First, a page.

At the time of Rosetta’s arrival, Comet 67P was a full year away from perihelion passage, and the overall rationale for the mission was to examine the comet as it approached perihelion and became active, and then as it began to shut down as it receded from perihelion. With an onboard complement of eleven scientific instruments Rosetta was able to conduct numerous scientific studies throughout that time, and among its findings were numerous organic compounds, including four for the first time (one of these being acetone), a deuterium-to-hydrogen ratio in its water that is three times higher than that in Earth’s seawater – the significance of these findings being part of the subject of a future “Special Topics” presentation large amounts of free oxygen (which was quite unexpected), a lack of a magnetic field, and the appearances of numerous “sinkholes” and the crumbling of cliffs as the comet’s activity proceeded. 

Philae at its landing site, as imaged by Rosetta on
September 2, 2016. Courtesy ESA/Rosetta/MPS for OSIRIS Team.

Rosetta also carried a separate probe, Philae, that was designed to soft-land upon the comet’s nucleus. Rosetta released Philae on November 12, 2014, for a seven-hour descent to the comet’s surface, but unfortunately, the planned anchoring system failed and Philae bounced twice before coming to rest, apparently on its side in a hole next to some high cliffs. It was nevertheless able to carry out various scientific observations during the 60 hours before its battery power ran out, and while the cliffs were apparently made of a rather porous material, Philae’s drilling “hammer” broke after a few minutes, indicating that the ground underneath it was very hard, either rock or solid ice. After its batteries ran out contact with Philae was lost; meanwhile, there was hope that a better sun angle later in the mission might allow for the batteries to be recharged to an extent, and in fact, contact was briefly restored on a couple of occasions in June and July 2015 but unfortunately not long enough for any significant data transmission.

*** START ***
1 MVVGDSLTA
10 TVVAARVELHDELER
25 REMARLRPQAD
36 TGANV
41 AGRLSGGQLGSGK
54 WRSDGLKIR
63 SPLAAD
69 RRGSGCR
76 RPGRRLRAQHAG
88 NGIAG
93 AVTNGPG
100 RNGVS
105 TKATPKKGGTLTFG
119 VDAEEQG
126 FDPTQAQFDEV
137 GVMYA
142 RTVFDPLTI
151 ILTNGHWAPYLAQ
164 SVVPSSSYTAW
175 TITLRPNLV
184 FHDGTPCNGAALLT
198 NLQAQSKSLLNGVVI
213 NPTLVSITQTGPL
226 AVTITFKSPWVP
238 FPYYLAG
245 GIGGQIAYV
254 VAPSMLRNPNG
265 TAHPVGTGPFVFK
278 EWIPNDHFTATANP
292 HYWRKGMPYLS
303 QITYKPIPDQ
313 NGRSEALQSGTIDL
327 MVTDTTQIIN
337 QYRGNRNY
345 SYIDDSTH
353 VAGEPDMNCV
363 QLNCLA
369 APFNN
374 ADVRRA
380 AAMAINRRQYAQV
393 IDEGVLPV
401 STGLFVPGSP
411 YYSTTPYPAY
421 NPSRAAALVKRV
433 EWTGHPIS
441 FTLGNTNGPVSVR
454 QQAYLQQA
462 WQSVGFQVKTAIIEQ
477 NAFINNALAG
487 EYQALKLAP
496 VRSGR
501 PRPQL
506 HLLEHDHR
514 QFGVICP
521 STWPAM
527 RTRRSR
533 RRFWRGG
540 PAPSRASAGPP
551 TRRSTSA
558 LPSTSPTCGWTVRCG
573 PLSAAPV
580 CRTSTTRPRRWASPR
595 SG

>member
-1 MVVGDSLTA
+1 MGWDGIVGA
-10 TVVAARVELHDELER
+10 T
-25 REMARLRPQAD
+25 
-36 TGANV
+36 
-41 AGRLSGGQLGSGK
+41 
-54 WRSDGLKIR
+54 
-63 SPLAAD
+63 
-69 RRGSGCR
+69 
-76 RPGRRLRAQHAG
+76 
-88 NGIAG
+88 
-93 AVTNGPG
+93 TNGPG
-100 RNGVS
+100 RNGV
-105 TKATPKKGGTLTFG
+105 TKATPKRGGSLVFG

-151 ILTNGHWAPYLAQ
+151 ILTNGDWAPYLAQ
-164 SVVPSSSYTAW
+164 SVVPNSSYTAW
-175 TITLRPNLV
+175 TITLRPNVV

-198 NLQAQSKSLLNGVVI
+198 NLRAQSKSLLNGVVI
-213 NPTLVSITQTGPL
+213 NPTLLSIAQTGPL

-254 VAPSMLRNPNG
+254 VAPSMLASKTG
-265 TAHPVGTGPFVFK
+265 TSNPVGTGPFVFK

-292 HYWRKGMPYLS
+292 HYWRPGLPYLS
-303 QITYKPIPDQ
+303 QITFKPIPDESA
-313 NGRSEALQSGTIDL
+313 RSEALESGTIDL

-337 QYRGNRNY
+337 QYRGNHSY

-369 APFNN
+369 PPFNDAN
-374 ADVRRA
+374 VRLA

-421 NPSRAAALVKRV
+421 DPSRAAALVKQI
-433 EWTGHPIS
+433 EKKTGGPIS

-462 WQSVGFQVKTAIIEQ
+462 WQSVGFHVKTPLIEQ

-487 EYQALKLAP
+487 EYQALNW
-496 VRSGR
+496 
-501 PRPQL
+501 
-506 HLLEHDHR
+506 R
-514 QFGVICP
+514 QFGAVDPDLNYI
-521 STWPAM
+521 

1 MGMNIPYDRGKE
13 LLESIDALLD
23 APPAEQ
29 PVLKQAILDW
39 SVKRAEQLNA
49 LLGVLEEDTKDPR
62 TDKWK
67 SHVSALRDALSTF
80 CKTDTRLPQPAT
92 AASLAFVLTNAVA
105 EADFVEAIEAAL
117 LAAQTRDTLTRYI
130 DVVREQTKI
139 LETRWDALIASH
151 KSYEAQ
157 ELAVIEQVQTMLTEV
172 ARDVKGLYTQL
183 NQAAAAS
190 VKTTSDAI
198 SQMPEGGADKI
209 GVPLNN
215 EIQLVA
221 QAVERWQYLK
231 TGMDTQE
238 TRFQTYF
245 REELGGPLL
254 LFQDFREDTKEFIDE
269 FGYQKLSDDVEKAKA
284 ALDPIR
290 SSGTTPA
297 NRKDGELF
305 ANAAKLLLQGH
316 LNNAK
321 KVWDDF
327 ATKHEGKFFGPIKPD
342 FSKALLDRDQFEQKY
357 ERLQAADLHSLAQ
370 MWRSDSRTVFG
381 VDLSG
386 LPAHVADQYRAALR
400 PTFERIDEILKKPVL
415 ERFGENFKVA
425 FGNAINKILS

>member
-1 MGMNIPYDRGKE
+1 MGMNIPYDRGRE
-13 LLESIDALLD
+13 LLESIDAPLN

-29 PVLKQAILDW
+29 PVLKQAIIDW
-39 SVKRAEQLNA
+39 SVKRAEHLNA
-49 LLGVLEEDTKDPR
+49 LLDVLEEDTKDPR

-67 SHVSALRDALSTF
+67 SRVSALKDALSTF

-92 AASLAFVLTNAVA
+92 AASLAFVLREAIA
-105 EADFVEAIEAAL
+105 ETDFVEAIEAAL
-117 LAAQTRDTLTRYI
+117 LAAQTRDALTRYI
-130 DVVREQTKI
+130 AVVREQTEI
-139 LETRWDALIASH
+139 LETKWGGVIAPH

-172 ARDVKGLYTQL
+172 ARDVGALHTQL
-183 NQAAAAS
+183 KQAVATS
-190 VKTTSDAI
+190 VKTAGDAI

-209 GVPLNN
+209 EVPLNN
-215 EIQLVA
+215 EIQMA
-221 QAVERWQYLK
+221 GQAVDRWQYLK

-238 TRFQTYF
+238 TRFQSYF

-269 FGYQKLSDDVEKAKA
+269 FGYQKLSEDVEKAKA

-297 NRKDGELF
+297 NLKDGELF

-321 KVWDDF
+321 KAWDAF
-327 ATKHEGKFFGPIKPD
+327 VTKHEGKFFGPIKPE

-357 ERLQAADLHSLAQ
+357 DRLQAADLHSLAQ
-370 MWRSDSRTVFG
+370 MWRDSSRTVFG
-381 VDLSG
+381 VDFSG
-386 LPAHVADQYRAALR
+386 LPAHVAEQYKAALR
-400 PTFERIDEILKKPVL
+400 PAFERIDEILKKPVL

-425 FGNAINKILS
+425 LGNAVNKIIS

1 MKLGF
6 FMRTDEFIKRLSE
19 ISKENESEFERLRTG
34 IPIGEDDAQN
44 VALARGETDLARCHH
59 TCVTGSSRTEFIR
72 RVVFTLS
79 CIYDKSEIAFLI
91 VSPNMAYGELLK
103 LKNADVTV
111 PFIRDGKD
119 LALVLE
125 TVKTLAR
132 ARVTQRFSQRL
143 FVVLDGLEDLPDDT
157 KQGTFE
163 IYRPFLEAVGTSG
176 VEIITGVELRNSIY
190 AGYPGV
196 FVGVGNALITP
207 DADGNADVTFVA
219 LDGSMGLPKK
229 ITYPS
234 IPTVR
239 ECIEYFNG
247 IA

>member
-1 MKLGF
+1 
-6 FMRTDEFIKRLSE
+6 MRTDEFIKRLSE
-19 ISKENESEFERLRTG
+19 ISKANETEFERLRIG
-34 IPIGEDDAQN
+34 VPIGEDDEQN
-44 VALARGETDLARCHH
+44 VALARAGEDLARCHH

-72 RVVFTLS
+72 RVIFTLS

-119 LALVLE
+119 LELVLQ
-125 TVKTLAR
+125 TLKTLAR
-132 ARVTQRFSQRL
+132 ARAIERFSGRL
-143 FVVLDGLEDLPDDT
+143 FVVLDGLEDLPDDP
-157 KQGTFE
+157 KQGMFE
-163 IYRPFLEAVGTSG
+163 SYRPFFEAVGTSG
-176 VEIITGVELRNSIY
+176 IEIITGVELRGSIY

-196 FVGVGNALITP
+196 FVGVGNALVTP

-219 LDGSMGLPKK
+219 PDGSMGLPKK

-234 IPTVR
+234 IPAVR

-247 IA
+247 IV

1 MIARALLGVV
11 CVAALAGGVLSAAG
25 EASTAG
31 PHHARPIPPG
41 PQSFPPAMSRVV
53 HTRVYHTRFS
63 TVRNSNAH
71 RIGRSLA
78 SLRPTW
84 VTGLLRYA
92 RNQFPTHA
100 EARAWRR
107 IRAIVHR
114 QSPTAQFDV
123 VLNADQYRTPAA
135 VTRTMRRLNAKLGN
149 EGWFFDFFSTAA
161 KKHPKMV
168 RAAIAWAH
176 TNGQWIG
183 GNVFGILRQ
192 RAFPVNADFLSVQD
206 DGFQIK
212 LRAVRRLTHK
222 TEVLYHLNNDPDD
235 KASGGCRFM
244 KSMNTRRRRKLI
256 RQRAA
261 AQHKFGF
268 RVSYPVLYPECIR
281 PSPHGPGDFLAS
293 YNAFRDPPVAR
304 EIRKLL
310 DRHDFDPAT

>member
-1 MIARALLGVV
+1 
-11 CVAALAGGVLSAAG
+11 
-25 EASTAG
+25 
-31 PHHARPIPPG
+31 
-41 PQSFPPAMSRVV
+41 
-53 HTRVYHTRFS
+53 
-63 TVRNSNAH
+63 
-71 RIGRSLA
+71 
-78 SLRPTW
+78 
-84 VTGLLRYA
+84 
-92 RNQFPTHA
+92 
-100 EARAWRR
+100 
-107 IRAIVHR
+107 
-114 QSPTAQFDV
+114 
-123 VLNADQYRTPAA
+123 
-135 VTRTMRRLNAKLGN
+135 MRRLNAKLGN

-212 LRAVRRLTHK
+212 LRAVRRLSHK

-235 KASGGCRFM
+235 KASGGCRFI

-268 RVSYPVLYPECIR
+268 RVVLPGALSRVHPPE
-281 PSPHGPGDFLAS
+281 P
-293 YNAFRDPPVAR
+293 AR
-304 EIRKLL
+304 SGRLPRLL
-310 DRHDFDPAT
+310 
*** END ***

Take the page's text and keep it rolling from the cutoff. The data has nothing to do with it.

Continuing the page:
Colorized and slightly processed image taken by Philae’s camera of its landing site. One of Philae’s landing legs is at upper left. Original image courtesy ESA/ Rosetta/ Philae/CIVA; processing courtesy Mattias Malmer of Stockholm, Sweden.

Rosetta’s mission was formally scheduled to end at the end of 2015, however, before that time the mission was extended until the end of September 2016, i.e., a full year after the comet’s perihelion passage and two full years after the spacecraft’s arrival. As that time approached Rosetta was placed into progressively lower orbits, and on September 2 it successfully photographed Philae, on its side, and wedged against a large overhanging cliff. On September 30 Rosetta touched down upon the comet’s surface, and contact was terminated. 

The active nucleus of Comet 67P on October 21, 2015. The “Churyumoon” is circled. Courtesy ESA/Rosetta/MPS/OSIRIS/UPD/LAM/IAA/SSO/INTA/UMP/ DASP/ IDA/Jacint Roger.

The large collection of data collected by Rosetta during the two years it spent orbiting Comet Churyumov-Gerasimenko is still being analyzed and will continue to be for some time yet to come. Just last year, for example, a Spanish amateur astronomer, Jacint Roger, was examining Rosetta images when he found a four-meter-wide moon in images that had been taken on October 21, 2015. This “Churyumoon,” as it was dubbed, was not a permanent feature, but did orbit the nucleus at a distance of 2 to 3 km for the next two days before disappearing. 

Comet 67P as imaged on June 24, 2015, from Siding Spring Observatory in New South Wales. Courtesy Jose Chambo.

The viewing geometry during Comet 67P’s 2015 return to perihelion was not especially favorable, with the comet for the most part remaining at a moderately low elongation in the morning sky and reaching a peak brightness of about 12th magnitude. Meanwhile, although it won’t have the fanfare that accompanied this recent return, the comet’s next return, in 2021, is a very favorable one, similar to that of 1982. It passes through perihelion on November 2 and is closest to Earth (0.42 AU) less than two weeks later, and once again should reach a peak brightness around 9th magnitude.